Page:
Carole showed me a video on her phone of two mice running around her bed in the middle of the night. I could hear her frustrated voice: “I can’t sleep, I can’t sleep.”

An asylum-seeker from West Africa, Carole told me: “I am on medication all the time, but it is the damp and Nathan and his breathing I am really worried about.”

From the bin Carole produced a glue trap with a dead mouse and cockroaches.

She said she feared fire breaking out in the kitchen above her basement room. “If there was a fire in the kitchen I could not get up these stairs with Nathan past the kitchen. I would have to climb up through the window which is below ground and all bars.”

The kitchen ceiling showed evidence of water leakage from the flats above — presenting risks of electrocution and fire. Carole said: “The ceiling leaks when upstairs use the baths and showers. We need buckets.”

Rooms provided to mothers with toddlers had no space for play. Carole poked behind a kitchen unit and showed me a poison box for mice. “Nathan can pick the boxes up and put them in his mouth. He was playing in here, the only place where he can, and hit his head on a door handle.”

Nathan’s bedbug bites (John Grayson)

Carole showed me letters from her doctor, her health visitor, her play scheme organiser, all asking Serco to move her and Nathan. “The man from Serco comes, once or twice a week. He says he reports everything but people above him do nothing.”

Upstairs Pamela, from south Asia, grimly joked about the cockroaches, “I have the really big ones up here,” she says, and it’s true.

“I came here nearly two years ago. Paul my son is nearly two and he was a few months old then. Carole’s baby has spent his whole life down there. I think it is worse for them.”

A squalid rear yard, strewn with refuse is no place to play.

Above the women’s quarters live male asylum seekers. I hadn’t seen a mixed hostel in my six years of working alongside asylum tenants. Pamela said: “The men upstairs were really bad, noisy but there are new ones now.”

Last week I sent a detailed report and photographs to Serco company spokesman Marcus De Ville. He replied: “We are confident that in the vast majority of cases we are providing appropriate housing for asylum seekers but we are not complacent and we always want to look into any issues or concerns that are raised. We are now doing this with this property and I will get back to you in the near future.”

Dead mouse with child’s toy (John Grayson)

I sent the same evidence to local MP and shadow immigration minister Afzal Khan. He replied: “The description of conditions in this house is shocking. Nobody, let alone families with children, should be forced to live with cockroaches, bed bugs, damp, leaks and mice. Unfortunately we know that this is not an isolated case. Our asylum accommodation system is not fit for purpose. It is unacceptable that in 21st century Britain, people fleeing war and persecution are routinely housed in appalling and at times unsafe conditions.”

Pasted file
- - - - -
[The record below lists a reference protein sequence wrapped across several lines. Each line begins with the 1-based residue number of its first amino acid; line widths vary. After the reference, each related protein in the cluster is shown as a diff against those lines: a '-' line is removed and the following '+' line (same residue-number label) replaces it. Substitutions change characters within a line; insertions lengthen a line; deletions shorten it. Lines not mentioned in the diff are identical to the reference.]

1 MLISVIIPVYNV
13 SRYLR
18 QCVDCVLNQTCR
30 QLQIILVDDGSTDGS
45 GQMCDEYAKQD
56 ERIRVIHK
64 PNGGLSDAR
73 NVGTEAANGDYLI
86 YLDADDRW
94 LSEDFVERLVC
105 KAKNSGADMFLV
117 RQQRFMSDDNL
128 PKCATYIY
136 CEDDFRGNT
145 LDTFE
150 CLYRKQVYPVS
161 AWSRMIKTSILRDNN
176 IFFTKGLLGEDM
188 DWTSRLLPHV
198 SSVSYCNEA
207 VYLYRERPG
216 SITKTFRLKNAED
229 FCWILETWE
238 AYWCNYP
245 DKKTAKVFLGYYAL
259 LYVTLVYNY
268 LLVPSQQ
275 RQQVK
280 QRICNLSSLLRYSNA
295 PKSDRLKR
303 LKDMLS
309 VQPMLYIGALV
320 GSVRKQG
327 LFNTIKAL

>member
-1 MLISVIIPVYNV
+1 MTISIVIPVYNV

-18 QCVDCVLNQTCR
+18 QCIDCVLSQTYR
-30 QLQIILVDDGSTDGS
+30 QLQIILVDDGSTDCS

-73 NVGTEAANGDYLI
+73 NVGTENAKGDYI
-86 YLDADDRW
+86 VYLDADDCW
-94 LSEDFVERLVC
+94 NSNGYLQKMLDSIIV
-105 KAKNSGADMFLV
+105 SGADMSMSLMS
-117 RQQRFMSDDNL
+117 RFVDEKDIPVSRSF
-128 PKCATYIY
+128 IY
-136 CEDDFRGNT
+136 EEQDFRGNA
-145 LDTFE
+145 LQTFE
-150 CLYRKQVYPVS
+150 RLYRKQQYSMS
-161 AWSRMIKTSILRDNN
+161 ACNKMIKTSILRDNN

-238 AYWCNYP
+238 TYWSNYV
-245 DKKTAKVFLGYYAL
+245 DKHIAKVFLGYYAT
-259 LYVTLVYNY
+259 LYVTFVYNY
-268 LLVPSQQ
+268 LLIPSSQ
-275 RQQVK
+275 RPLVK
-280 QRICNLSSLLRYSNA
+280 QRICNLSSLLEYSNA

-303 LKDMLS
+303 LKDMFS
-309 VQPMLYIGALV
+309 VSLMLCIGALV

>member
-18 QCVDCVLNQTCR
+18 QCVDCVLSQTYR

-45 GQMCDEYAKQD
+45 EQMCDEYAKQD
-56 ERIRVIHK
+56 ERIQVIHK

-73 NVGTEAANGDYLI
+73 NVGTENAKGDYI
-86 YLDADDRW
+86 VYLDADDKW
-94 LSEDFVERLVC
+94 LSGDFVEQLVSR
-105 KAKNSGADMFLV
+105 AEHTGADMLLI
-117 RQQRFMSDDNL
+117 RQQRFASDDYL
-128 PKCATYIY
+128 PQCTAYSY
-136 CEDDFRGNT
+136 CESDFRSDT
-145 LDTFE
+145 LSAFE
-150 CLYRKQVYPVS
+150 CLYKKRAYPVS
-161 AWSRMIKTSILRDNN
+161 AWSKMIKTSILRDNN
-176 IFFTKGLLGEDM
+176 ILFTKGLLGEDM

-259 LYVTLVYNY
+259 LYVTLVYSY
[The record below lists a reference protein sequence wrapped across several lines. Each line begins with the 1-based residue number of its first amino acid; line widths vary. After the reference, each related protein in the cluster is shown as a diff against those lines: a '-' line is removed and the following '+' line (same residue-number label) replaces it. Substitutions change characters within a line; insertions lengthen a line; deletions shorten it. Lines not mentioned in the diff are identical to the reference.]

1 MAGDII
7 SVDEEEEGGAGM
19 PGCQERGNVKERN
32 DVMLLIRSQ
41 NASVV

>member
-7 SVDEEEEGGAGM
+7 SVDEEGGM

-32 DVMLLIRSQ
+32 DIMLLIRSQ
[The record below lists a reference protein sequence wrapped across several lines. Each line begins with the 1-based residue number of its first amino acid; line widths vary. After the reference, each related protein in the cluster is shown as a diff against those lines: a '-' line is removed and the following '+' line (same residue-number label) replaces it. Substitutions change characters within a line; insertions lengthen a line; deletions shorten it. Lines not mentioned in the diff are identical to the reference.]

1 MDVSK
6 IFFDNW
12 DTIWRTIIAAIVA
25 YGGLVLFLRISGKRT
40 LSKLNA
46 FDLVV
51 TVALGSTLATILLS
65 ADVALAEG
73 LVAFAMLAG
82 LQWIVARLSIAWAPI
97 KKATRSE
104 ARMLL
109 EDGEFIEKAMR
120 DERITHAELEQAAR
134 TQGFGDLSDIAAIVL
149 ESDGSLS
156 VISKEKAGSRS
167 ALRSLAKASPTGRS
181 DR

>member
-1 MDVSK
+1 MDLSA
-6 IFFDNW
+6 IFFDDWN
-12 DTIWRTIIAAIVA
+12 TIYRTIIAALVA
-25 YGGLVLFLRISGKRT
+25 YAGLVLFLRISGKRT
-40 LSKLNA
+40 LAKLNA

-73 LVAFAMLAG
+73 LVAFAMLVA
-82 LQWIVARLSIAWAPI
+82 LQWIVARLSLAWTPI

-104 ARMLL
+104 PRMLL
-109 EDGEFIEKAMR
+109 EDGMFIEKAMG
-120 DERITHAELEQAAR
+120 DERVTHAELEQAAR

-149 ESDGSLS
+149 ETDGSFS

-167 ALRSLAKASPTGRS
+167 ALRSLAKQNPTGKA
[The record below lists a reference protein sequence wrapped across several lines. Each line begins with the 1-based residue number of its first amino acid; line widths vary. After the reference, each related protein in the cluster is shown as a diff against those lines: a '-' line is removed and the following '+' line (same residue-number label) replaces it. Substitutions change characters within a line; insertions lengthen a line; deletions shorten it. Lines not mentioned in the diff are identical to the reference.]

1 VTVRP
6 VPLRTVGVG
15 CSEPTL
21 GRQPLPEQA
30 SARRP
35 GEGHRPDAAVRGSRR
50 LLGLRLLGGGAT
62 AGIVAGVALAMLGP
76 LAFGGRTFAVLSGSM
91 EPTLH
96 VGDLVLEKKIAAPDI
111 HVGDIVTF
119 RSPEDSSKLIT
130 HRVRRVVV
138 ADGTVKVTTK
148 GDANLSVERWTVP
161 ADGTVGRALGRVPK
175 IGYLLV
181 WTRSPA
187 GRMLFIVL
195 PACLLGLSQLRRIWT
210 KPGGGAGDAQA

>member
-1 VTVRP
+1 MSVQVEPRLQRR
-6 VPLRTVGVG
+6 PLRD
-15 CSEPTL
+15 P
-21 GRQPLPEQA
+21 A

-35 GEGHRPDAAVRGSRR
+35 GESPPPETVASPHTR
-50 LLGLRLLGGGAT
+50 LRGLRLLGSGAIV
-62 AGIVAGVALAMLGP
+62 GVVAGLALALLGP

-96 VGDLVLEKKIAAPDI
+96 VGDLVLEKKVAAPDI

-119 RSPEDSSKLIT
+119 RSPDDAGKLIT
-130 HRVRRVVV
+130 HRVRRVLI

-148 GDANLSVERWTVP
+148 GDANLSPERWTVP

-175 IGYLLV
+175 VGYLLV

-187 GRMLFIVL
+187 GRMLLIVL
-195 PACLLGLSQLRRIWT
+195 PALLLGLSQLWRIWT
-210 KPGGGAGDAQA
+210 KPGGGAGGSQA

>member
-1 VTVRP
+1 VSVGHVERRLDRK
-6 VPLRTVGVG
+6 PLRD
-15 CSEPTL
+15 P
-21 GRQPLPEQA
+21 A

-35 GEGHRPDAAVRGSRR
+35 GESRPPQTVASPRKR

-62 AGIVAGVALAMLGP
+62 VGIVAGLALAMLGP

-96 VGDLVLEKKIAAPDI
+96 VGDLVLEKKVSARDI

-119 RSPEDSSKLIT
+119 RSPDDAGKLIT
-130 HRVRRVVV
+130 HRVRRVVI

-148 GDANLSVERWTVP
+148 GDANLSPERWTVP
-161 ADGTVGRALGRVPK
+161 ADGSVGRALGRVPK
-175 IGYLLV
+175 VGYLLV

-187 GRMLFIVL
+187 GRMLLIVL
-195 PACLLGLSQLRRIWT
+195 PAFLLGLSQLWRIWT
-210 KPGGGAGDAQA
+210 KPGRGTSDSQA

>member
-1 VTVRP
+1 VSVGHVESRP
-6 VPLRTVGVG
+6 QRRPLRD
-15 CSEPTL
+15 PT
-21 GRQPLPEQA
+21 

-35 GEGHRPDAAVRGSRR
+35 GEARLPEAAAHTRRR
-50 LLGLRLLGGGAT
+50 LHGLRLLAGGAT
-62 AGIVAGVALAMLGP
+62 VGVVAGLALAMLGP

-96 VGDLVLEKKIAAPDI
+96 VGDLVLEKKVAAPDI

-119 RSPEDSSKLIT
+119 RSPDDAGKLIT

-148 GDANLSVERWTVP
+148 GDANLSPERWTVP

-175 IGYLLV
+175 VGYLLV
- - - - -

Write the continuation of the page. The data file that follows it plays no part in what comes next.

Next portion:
Serco accommodates nearly 15,000 asylum seekers in more than 5,000 properties across the North West of England, Scotland and Northern Ireland. According to the Home Affairs Committee Inquiry into asylum housing Serco housed 8,342 asylum seekers in the North West of England in September 2016, including 994 in Manchester. This suggests that they manage between 200 and 300 asylum properties in the city. In evidence to the same inquiry Serco revealed its average income per service user in February 2016 was around £300 a month. So, for the three rooms in the Manchester hostel with a mother and child in each Serco received £1800 every month of taxpayers money, £21,600 over twelve months.

Security company G4S and Clearsprings also provide accommodation under the contracts known as COMPASS (Commercial and Operating Managers Procuring Asylum Support).

I’m a housing academic and volunteer working alongside asylum seekers. Over years we have exposed the landlords’ failures and mismanagement. Reporting here on Shine A Light, we’ve exposed health hazardsintimidation, and fire risk.

This work has helped to provoke and inform a National Audit Office Inquiry and Parliamentary scrutiny.

Stairs down to Carole and Nathan’s room (John Grayson)

The National Audit Office in 2014 found that G4S and Serco, were “still failing to meet some of their key performance targets, notably relating to the standards of property and the time taken to acquire properties for asylum seekers.”

Three years later, in January 2017, MPs reported that the contractors were still failing. “Some of the premises used by Providers as temporary accommodation are substandard and unfit to house anyone, let alone people who are vulnerable,” MPs said.

The Home Affairs Committee urged that inspections should be passed to local authorities and should include: “whether an individual’s health or special needs are being met; the quality and quantity of food available; the fabric of the building itself.” And whether are facilities are appropriate for “vulnerable people, including mothers and children and victims of torture and trafficking.”